Sheriff's Department


E911 Information

In 2010 Dispatch was moved from the Johnson County Sheriff’s Office to its own building and combined with the other local agencies to now have one Public Safety Answering Point (PSAP) servicing the entire county. The Joint Emergency Communications Center (JECC) is located at 4529 Melrose Ave., Iowa City. Click for website


EMERGENCY 911 FACTS


Small Bullet 4 911 is only to be used for EMERGENCIES

Calls to 911 should be made for, but not limited to: if someone is hurt or in danger, a crime is in progress, suspicious activity or behavior, fires, traffic accidents, medical emergencies, etc.

911 should NOT be used for: checking time and temperature, directory assistance, loss of electricity/cable/water, etc.

The Non-Emergency number to dispatch is (319)-356-6800.

Small Bullet 4 What to know when calling 911

Your name, your location and the nature of the problem.

Your location is extremely important. If you do not know the address of where you are, try to figure out the street name and a cross street (or mile marker). Look for landmarks or business names around you. If you are inside a large building, know which floor you are on, which apartment/suite number, etc. Be as detailed as possible. Cell phones may be able to give us a general idea of where you are, but are not exact.

NEVER HANG UP. Even if you have called 911 on accident, do NOT hang up. Simply tell us that it was an accident. If you hang up, the operator is going to assume that something has gone very wrong and will either call you back or send help anyway. This takes away from true emergencies. Make sure you stay on the line until the operator gives you the okay to hang up.

Be sure to stay calm. You are the eyes and ears for the operator. You need to speak clearly enough for the operator to be able to understand you, and get you the correct assistance that you are in need of.



Emergency 911 Questions

What is enhanced 911?

  • Enhanced 911 identifies the telephone number and address of the person placing the emergency call from a landline.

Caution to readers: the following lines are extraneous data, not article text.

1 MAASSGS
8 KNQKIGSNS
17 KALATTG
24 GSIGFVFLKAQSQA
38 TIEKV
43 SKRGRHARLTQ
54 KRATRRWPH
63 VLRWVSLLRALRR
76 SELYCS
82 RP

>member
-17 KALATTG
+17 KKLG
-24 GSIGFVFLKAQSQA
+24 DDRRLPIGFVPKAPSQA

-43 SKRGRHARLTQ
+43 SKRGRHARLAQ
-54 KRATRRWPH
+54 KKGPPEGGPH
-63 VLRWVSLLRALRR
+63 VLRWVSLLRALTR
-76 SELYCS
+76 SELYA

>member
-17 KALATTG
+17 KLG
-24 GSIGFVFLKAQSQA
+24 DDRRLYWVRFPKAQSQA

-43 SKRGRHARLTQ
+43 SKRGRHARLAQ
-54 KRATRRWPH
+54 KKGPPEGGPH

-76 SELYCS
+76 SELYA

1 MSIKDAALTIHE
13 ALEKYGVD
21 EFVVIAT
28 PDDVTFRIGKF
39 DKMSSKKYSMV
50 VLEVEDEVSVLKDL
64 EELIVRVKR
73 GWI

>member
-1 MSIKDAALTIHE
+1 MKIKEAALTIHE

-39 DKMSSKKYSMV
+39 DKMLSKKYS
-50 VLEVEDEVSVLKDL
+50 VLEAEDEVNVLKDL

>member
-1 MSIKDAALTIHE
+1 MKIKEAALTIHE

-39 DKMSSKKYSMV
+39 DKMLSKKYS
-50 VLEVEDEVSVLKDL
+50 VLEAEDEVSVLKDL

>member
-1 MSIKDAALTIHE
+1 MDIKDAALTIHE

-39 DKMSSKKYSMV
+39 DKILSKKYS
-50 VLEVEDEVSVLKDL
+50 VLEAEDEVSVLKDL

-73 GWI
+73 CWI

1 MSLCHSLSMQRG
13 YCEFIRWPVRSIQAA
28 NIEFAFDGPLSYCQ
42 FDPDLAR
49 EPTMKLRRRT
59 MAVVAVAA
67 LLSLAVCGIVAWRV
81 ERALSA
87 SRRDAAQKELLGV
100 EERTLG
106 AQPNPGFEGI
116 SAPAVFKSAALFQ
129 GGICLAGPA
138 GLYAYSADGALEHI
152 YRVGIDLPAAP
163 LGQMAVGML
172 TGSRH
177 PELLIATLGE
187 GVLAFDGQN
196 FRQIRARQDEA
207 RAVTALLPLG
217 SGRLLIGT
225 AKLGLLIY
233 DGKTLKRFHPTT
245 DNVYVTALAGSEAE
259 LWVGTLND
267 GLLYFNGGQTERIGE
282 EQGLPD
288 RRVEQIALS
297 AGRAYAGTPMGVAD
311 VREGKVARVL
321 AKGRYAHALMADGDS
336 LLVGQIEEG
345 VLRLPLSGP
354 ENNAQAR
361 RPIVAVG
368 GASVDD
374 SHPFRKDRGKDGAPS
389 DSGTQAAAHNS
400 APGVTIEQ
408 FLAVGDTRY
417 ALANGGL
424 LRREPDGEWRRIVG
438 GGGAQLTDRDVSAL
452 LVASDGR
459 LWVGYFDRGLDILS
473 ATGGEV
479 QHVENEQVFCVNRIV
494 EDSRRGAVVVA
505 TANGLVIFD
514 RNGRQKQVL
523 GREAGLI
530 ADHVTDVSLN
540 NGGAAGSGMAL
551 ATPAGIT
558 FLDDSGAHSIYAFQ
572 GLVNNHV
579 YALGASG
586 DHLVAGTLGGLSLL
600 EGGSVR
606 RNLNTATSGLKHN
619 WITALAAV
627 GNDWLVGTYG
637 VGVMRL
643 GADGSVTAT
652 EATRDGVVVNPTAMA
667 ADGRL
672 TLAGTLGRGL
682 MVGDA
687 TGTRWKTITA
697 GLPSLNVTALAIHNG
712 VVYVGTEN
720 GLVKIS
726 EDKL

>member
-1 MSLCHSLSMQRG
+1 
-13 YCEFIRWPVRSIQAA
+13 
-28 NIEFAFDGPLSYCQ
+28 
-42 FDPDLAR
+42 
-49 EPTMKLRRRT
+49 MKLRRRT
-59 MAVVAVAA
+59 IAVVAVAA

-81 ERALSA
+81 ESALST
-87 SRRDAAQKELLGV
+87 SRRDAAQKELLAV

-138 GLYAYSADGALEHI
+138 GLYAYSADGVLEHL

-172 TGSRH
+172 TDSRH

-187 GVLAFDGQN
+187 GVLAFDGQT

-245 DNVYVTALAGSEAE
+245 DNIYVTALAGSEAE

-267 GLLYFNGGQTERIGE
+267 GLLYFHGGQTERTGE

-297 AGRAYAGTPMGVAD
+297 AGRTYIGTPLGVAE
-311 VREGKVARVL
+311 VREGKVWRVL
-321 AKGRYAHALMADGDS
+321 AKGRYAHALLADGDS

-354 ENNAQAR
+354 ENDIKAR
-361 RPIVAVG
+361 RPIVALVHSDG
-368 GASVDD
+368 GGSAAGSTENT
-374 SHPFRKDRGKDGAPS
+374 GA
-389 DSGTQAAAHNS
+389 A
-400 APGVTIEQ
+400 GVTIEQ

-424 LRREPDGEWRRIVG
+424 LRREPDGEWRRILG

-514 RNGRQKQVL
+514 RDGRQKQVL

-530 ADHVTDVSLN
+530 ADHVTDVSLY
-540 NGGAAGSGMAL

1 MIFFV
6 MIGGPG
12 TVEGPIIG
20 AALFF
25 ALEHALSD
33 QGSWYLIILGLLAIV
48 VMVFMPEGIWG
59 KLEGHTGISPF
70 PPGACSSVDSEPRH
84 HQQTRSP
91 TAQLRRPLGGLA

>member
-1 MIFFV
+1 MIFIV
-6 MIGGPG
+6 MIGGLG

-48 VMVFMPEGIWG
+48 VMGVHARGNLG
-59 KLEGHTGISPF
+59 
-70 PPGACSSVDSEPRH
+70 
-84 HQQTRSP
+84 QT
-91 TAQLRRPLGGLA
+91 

How does Enhanced 911 work?
  • Telephone exchanges have the capability to identify the phone number from which the call is made. A computer database is developed which associates an address with the phone number. When a 911 call is made the caller’s phone number is relayed to the computer which then displays the phone number and address on a video screen for the telecommunicator. Along with this information is what agency should respond (police, fire, ambulance).

    Johnson County dispatches Sheriff, Coralville Police, North Liberty Police, Johnson County Ambulance (and notifies area ambulance for persons in the NW part of the county), 9 fire departments (Coralville, Hills, Lone Tree, North Liberty, Oxford, Solon, Swisher, Tiffin, West Branch) along with notifying surrounding counties to dispatch fire departments that have jurisdiction in our county.

Will the computer database be confidential?
  • State law restricts the information to E911 emergency use only. Anyone releasing this information will be subject to legal penalties.

How is enhanced 911 service paid for?
  • Each landline has a $1.00 surcharge on their phone bill.

What can the money raised by the surcharge be spent for?
  • Under the state law, the funds received from the surcharge collections can only be spent on updates and equipment used within the PSAP (public safety answering point). No more than 25% of the annual budget can be carried over at the end of the fiscal year.

How will farm locations be identified?
  • Each farm or rural residence will have a street address, similar to houses in town. Each address outside city limits in the county will have a blue sign placed near the entrance to the drive.

Where do I get a blue rural 911 address sign?
  • For a new or replacement blue 911 sign, contact Johnson County Planning, Development and Sustainability at 319-356-6083 or e-mailing pds@co.johnson.ia.us. Visit Parcel E911 Addressing for more information on why a sign is needed and how to get a sign.

How will this help emergency responders?
  • The most important part is that the telecommunicator will have the address information from the computer database and can relay exact address information to the emergency unit(s) responding.

Is there enhanced 911 for cellular phones?
  • At the present time the information received by the telecommunicator shows the tower location where the call came from. It does not give us a location of the caller. If you use your cellular phone and place an emergency 911 call, you will be asked your location and your name and address.

Who answers your cellular phone call?
  • Depending on your calling location, your call could be routed to one of many PSAP’s (public safety answering points). You may be in one county placing the call and your phone “hits” a tower in another county, your call could go there. Again, this is why you should know your location when placing a call.

Is there anything in the works for cellular calls to become enhanced?
  • Yes, at the present the cellular world is working on what is called “Phase 2”. This will provide information on latitude and longitude. PSAP’s will have to have the appropriate mapping capabilities to turn this information into a location that can be relayed to the appropriate authorities.


Joint Emergency Response Communication Subcommittee


Joint Emergency Response Communication Subcommittee Final Report